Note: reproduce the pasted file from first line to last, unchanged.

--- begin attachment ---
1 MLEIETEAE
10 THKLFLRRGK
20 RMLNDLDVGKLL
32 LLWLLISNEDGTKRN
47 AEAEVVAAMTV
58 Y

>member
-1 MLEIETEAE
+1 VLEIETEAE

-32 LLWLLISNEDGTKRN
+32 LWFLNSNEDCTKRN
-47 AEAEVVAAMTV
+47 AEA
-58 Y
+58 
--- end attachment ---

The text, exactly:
1 MLEIETEAE
10 THKLFLRRGK
20 RMLNDLDVGKLL
32 LLWLLISNEDGTKRN
47 AEAEVVAAMTV
58 Y

>member
-1 MLEIETEAE
+1 VLEIETEAE

-32 LLWLLISNEDGTKRN
+32 LWFLNSNEDCTKRN
-47 AEAEVVAAMTV
+47 AEA
-58 Y
+58 